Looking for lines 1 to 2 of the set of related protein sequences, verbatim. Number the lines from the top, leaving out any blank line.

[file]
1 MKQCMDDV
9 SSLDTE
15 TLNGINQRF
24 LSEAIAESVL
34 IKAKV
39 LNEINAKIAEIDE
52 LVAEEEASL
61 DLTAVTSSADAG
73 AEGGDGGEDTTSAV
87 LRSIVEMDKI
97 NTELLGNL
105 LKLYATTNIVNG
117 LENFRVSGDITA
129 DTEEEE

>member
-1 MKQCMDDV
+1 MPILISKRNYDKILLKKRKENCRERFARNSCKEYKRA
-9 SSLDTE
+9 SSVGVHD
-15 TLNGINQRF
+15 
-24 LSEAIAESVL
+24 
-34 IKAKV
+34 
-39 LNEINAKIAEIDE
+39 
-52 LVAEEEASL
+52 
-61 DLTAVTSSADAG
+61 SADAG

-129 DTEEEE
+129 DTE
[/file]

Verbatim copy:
1 MKQCMDDV
9 SSLDTE